Investigation into biofilms in a local drinking water distribution system
Biofilm growth within a water distribution system could lead to operational problems such as pipe corrosion, water quality deterioration and other undesirable impacts in water distribution systems. With the high ambient temperatures experienced in Singapore, the operating environment in water distribution systems is expected to be more conducive to biofilm development. We have recently conducted a survey on biofilms potentially present in a local water distribution system.
The survey results indicated that residual chlorine (±standard deviation) decreased from 1.49±0.61 mg/l (water plant outlets) to 0.82±0.21 mg/l (block pipes) or 0.18±0.06 mg/l (unit pipes), respectively. Consumed chlorine, instead of residual chlorine, was found to be correlated with biofilm bacterial population. Assimilable organic carbon (AOC) level was 160±66 μg acetate C/l, and AOC:PO4-P:NO3-N was about 8:13:1. Carbon source seemed to be the limiting nutrient for bacterial growth. The concentration of iron increased from <0.04 mg/l (water plant outlets) to 0.22±0.10 mg/l (all sites). All samples showed negative results in a coliform test. The average heterotrophic plate count (HPC) for the suspended bacteria was 20 colony-forming units (c.f.u.)/ml (2 days, 35 °C) or 290 c.f.u./ml (8 days, 35 °C). The average HPC for the biofilm bacteria was 6500 c.f.u./cm2 (2 days, 35 °C) or 29000 c.f.u./cm2 (8 days, 35 °C). High HPC values in samples B2a, B2b and B3a (representing biofilm samples at site 2 from block/unit pipes and biofilm samples at site 3 from block pipes, respectively) illustrated that the relevant sample sites had a higher probaboility of biofilm growth.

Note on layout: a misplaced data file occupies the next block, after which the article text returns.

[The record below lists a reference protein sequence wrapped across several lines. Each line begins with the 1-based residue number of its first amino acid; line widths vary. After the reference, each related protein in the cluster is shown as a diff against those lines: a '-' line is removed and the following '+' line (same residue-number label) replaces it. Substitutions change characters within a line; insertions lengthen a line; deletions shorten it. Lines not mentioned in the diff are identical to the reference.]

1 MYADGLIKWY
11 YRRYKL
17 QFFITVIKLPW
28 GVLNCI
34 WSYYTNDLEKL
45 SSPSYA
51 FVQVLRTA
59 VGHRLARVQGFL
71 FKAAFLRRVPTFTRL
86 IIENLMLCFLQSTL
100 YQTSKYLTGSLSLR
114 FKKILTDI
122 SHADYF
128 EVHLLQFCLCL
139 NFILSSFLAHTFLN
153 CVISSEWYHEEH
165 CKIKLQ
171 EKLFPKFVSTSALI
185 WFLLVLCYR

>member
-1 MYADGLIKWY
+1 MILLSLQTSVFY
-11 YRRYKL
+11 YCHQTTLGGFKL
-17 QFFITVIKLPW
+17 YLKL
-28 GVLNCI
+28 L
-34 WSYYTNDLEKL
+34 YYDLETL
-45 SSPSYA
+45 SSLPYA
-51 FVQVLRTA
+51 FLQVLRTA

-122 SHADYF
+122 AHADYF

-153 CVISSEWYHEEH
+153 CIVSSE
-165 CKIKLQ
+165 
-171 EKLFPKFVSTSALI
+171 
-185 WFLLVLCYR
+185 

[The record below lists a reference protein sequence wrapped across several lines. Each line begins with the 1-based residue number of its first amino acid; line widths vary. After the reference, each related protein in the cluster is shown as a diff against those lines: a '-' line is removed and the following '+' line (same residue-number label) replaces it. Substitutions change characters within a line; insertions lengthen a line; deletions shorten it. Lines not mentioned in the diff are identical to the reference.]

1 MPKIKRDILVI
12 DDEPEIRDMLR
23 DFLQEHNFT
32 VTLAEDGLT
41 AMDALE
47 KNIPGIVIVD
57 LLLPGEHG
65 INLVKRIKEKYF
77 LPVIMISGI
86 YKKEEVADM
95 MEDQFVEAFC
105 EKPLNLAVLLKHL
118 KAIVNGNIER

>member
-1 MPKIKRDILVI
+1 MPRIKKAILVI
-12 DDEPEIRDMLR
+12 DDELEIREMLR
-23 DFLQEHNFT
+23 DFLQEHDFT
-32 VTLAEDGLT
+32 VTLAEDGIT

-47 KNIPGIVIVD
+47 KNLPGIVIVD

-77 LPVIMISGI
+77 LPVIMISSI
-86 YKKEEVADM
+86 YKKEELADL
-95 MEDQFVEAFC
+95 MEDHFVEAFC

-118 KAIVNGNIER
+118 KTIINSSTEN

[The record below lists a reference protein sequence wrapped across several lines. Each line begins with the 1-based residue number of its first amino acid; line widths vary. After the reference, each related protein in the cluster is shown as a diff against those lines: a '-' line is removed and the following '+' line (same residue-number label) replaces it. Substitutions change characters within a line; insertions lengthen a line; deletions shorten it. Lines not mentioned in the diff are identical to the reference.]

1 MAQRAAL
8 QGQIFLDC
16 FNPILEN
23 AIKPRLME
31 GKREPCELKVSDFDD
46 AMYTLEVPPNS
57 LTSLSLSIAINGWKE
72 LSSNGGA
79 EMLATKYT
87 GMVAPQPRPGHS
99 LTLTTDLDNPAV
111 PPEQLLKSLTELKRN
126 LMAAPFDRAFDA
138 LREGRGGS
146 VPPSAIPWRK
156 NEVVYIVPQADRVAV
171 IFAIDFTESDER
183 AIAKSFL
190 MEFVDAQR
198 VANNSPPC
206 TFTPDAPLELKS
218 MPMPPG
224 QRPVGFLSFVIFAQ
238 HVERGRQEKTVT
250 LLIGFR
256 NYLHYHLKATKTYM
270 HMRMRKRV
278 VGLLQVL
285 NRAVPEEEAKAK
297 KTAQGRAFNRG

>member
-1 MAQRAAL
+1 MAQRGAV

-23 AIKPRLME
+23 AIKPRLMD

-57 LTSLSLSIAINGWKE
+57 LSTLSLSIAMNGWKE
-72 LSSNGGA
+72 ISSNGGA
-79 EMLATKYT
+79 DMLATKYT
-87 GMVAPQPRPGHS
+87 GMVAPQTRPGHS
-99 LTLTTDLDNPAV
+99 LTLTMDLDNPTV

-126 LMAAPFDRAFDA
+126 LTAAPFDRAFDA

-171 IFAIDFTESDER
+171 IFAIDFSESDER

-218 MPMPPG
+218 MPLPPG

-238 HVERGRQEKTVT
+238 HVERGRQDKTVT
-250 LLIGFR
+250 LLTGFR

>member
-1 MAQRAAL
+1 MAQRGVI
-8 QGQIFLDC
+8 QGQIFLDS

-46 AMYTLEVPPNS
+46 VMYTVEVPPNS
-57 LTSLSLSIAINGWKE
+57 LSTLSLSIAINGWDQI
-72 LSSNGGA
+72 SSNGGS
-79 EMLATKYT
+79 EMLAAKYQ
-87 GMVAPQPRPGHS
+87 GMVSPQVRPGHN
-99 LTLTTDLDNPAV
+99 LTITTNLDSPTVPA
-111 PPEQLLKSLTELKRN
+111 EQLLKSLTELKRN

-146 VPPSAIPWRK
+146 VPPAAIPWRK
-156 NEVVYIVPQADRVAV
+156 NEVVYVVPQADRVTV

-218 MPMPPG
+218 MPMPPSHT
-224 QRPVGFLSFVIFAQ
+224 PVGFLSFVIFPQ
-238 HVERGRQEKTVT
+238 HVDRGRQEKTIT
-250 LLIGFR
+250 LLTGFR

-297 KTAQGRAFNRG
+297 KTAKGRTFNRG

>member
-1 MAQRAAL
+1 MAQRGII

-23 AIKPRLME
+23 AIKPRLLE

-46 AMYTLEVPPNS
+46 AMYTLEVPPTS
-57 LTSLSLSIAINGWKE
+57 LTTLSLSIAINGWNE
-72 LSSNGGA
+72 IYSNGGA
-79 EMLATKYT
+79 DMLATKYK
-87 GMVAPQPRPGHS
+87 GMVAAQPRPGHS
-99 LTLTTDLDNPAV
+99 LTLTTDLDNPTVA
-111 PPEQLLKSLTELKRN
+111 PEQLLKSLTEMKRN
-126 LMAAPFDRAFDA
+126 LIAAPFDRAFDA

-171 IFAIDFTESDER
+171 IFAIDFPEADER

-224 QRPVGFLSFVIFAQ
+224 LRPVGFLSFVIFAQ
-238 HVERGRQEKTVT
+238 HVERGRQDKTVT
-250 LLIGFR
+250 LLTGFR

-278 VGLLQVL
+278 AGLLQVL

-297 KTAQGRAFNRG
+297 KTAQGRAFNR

c1 Corresponding author: Dr J. Y. Hu, Center for Water Research, Department of Civil Engineering, Faculty of Engineering, National University of Singapore, 10 Kent Ridge Crescent, Singapore 119260, T 65 6874 4540, F 65 6779 1635, E email@example.com